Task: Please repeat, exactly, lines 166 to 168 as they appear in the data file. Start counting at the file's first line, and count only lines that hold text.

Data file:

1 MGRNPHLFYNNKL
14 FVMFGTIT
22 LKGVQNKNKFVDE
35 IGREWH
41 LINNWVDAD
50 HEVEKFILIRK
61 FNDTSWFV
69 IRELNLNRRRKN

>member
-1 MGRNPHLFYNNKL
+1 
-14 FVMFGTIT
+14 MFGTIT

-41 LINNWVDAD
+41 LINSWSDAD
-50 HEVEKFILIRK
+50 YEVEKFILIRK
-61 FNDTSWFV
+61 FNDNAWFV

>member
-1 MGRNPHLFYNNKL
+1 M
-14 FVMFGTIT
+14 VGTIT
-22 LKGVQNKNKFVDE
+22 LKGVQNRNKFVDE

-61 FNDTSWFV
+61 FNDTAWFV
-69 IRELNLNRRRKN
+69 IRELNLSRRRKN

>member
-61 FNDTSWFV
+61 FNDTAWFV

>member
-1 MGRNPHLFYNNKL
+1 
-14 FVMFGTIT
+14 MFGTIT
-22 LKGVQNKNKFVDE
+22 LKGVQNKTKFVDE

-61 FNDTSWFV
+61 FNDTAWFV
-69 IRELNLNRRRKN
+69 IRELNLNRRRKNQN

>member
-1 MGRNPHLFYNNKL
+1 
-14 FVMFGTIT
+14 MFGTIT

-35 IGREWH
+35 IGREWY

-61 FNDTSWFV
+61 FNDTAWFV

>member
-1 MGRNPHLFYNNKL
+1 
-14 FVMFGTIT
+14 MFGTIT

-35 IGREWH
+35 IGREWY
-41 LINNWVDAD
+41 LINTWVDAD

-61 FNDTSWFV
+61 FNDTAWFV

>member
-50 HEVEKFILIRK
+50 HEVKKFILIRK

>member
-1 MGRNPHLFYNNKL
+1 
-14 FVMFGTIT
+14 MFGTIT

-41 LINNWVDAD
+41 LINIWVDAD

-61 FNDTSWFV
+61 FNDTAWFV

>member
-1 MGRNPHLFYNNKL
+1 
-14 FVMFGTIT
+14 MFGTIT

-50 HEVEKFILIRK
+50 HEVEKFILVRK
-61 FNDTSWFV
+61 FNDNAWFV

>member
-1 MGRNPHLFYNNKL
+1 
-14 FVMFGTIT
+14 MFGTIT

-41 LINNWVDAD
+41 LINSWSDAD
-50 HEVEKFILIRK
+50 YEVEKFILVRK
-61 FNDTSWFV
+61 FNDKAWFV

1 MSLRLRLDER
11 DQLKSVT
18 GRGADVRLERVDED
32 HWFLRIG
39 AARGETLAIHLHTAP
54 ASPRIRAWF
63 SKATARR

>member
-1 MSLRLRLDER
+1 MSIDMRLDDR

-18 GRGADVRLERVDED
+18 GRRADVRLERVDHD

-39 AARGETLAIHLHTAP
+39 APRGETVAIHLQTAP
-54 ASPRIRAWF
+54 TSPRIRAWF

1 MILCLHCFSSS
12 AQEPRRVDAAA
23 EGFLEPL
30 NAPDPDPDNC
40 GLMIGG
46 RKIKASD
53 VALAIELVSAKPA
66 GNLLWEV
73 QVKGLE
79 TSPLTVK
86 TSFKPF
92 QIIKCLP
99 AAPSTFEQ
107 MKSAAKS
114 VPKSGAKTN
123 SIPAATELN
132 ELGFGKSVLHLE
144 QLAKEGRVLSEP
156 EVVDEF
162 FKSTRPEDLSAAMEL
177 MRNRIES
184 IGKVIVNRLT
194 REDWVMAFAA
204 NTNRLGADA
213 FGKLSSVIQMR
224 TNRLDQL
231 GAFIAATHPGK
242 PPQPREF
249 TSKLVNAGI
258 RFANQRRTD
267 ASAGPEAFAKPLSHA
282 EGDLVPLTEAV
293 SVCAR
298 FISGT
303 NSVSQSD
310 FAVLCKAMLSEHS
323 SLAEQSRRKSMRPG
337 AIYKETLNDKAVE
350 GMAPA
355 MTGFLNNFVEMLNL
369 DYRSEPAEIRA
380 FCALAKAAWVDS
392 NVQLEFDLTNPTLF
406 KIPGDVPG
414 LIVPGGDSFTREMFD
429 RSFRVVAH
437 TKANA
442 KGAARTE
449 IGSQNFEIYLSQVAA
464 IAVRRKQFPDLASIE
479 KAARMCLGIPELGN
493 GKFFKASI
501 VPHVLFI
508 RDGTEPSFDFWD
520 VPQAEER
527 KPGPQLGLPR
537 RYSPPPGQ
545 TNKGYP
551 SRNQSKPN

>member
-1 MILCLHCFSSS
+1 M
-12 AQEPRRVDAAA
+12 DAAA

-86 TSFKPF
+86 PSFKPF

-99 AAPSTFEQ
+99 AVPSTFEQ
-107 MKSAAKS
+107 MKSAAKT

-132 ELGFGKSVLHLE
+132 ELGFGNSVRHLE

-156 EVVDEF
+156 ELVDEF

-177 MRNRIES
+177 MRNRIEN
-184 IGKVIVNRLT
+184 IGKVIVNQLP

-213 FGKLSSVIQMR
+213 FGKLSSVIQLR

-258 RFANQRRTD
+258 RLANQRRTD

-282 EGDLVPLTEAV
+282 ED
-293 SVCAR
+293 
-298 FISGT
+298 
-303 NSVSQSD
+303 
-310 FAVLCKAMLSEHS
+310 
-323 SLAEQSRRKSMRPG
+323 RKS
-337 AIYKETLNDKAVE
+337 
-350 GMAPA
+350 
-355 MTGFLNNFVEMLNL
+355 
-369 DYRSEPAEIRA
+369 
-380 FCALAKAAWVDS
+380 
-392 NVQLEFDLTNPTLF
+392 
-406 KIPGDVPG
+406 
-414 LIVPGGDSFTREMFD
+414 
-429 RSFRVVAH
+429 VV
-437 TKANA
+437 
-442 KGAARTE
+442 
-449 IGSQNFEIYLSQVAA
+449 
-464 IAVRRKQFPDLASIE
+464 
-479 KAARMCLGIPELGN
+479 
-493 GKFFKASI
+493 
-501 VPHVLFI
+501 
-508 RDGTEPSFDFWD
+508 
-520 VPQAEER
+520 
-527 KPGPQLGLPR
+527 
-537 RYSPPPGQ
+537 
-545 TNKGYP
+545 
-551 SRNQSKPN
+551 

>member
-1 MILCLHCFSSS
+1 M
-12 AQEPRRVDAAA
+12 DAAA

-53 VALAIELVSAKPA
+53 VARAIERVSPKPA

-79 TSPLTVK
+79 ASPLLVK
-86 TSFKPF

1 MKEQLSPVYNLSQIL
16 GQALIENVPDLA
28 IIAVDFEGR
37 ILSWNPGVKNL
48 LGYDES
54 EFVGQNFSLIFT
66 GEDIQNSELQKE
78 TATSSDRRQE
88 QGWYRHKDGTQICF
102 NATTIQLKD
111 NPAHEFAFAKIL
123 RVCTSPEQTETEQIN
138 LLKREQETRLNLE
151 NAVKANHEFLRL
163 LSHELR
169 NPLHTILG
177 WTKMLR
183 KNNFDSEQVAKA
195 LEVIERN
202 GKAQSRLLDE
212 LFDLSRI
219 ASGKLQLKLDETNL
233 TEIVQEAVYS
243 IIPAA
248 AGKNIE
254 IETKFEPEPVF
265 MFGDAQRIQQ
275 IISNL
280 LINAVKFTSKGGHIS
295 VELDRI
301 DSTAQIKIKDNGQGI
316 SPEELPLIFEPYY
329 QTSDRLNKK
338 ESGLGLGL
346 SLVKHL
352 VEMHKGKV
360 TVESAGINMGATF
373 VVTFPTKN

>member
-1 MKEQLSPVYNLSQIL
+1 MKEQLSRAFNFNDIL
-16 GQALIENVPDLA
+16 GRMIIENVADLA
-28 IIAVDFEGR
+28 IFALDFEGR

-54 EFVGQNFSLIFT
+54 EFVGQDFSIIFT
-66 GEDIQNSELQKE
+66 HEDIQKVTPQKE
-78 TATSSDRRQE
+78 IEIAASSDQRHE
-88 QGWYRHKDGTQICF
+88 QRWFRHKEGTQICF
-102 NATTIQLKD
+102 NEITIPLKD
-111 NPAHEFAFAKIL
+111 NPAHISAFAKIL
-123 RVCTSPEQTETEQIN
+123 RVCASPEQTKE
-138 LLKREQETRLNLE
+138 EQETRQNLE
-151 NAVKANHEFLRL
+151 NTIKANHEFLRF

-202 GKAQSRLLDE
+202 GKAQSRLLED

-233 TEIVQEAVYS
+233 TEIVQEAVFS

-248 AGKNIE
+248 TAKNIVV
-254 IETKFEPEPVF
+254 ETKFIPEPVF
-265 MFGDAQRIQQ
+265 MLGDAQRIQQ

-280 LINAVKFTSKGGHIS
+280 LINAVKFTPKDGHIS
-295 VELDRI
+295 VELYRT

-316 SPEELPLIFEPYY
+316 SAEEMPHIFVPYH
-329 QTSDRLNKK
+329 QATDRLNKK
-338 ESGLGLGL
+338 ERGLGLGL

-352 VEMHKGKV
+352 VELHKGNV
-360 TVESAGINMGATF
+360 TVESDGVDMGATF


508 RDGTEPSFDFWD
520 VPQAEER
527 KPGPQLGLPR